I'm not suggesting for a second that the presumptive Republican nominee opposes interracial marriage or disagrees with the ruling. My point, rather, is that the debate over the role of the judiciary deserves a far more nuanced approach than McCain's caricature of "the common and systematic abuse of our federal courts by the people we entrust with judicial power."
"I disagree with Senators Clinton and Obama that federal judges should be able to legislate from the bench," says a petition on McCain's Web site -- as if his Democratic opponents have made that outlandish claim to judicial power.

The world he sketches of liberal Judges Gone Wild is largely imaginary. The freewheeling jurisprudence of the 1960s has tempered, if not vanished. That's not surprising: Seven of the nine Supreme Court justices are Republican appointees, as are about 100 of the 166 appeals court judges.

Indeed, the supposed distinction between activist liberals and color-inside-the-constitutional-lines conservatives is not only phony but often backward. In its first 200 years, the Supreme Court struck down fewer than 130 acts of Congress; in the past 13 years, it has overturned more than 30, including a piece of McCain's signature campaign-finance law. This behavior is hardly the "humility" McCain argues should be restored to federal courts.

Last year, the court told school districts that they could not adopt voluntary integration plans that use race as a factor in assigning students. Talk about legislating from the bench. I don't recall McCain complaining then that the court was intruding "on policy questions that should be decided democratically."

And, notwithstanding Justice Antonin Scalia's recent admonition to "get over it," the court's intervention in the 2000 Florida recount was the ultimate in judicial aggrandizement. To quote McCain, "A court is hardly competent to check the abuses of other branches of government when it cannot even control itself."

McCain's bill of particulars against activist judges was particularly unimpressive. He assailed one justice for stating "that he was basing a conclusion on 'my own experience.' " This was John Paul Stevens this year questioning the constitutionality of the death penalty -- and then, respecting the importance of precedent, voting with the majority to uphold lethal injection.

McCain derided Anthony Kennedy's 2005 opinion invalidating the death penalty for juveniles because it invoked international law (although it wasn't the basis for the ruling) and relied on gauzy tests such as "evolving standards of decency," the court's touchstone in capital cases.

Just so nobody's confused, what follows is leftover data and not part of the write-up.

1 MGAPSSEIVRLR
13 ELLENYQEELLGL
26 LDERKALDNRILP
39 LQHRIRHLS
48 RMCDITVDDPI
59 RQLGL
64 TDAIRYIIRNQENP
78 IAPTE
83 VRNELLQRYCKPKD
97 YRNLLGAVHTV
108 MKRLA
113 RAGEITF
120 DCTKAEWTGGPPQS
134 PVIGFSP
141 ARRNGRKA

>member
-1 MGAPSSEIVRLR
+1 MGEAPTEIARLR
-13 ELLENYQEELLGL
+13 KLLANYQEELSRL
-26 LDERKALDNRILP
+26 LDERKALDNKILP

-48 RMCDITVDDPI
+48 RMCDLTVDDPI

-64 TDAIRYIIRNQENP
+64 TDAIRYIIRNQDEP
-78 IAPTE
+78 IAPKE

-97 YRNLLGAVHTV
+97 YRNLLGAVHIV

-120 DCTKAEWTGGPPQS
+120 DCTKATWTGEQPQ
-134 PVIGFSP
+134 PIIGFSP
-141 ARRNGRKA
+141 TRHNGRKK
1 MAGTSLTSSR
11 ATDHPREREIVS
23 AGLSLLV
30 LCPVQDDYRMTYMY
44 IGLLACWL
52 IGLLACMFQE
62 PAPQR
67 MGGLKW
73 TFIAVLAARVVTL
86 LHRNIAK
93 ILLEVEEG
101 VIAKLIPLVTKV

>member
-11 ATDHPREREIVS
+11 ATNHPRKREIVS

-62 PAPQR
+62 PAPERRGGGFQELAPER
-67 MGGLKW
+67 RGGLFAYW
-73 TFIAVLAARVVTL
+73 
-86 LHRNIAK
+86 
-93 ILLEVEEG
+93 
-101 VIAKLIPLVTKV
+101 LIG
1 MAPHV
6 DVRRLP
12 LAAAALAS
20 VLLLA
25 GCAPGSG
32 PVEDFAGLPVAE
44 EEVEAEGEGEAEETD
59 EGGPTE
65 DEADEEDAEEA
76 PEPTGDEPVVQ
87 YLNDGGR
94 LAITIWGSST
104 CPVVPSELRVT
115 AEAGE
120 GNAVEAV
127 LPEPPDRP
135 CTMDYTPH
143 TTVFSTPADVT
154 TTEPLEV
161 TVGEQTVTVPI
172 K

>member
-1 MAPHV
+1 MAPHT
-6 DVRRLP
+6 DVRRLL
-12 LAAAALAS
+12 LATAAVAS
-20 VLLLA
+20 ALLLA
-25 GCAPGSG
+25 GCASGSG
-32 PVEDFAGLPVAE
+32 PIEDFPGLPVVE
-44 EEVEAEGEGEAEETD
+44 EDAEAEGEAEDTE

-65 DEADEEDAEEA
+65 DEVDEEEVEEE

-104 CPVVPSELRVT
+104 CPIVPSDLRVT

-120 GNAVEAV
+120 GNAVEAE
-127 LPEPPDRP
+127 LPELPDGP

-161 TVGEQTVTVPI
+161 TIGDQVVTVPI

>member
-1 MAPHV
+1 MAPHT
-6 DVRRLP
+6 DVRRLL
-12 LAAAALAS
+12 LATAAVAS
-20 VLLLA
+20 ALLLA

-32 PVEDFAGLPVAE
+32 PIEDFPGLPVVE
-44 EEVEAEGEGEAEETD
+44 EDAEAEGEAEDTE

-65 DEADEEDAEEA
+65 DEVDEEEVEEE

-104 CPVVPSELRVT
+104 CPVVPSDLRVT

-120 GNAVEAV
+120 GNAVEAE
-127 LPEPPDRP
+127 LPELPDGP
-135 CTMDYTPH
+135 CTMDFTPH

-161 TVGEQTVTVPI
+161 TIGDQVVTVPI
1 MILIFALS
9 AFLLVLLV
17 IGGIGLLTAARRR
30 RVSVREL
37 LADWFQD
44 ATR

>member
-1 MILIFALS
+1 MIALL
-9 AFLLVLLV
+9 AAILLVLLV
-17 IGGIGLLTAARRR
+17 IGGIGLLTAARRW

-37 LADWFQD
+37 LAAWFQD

But the Framers wrote the Constitution with expansive language that invites, even demands, interpretation and judgment. And the Constitution assigns the court a deliberately counter-majoritarian role, to protect the individual against the excesses of the majority. McCain need look no further than Loving for an example he would no doubt find justified.

As Richard Posner, a Reagan appointee to the U.S. Court of Appeals for the 7th Circuit, writes in his new book, "How Judges Think," the Supreme Court, especially when deciding constitutional cases, is inevitably "a political court"--no matter if its members choose not to acknowledge, even to themselves, that uncomfortable fact.

So when should judges intervene, and when should they abstain? Where the Constitution speaks in general terms, what is the right way to apply its lofty phrases? And what is the proper degree of deference that should be accorded a president in selecting judges, and the proper scope of congressional questioning?

These are important matters for general election debate. Instead, McCain serves up red herrings -- or, more precisely, red meat -- for his still-skeptical base.

Monty Python: Hillary Clinton

For my Monty Python fans, today's Washington Post has a riff on the classic parrot sketch.

Optional post.


Frans De Waal

Frans De Waal, an eminent primatologist, has a guest post over at Freakonomics. I highly recommend his "Inner Ape." In his questions and answers, he references one of the statistical techniques I used during the Reaganomics lecture. Coooool.

Excerpt reprinted below for educational purposes. Full article here.

Q: Is yours the lab that did the grape vs. cucumber study? The monkeys got either a grape or a cucumber for doing a task …

A: Yes, together with Sarah Brosnan, we did a study in which capuchin monkeys received either a grape or a piece of cucumber for a simple task.

If both monkeys got the same reward, there never was a problem. Grapes are by far preferred (as real primates, like us, they go for sugar content), but even if both received cucumber, they’d perform the task many times in a row.

However, if they received different rewards, the one who got the short end of the stick would begin to waver in its responses, and very soon start a rebellion by either refusing to perform the task or refusing to eat the cucumber.

This is an “irrational” response in the sense that if profit-maximizing is what life (and economics) is about, one should always take what one can get. Monkeys will always accept and eat a piece of cucumber whenever we give it to them, but apparently not when their partner is getting a better deal. In humans, this reaction is known as “inequity aversion.”

I actually don’t think the response is irrational at all, but related to the fact that in a cooperative system, one needs to watch what kind of investment one makes and what one gets in return. If your partners always ends up getting a greater share, this means that you’re being taken advantage of. So, the rational thing to do is withhold cooperation until the reward division improves.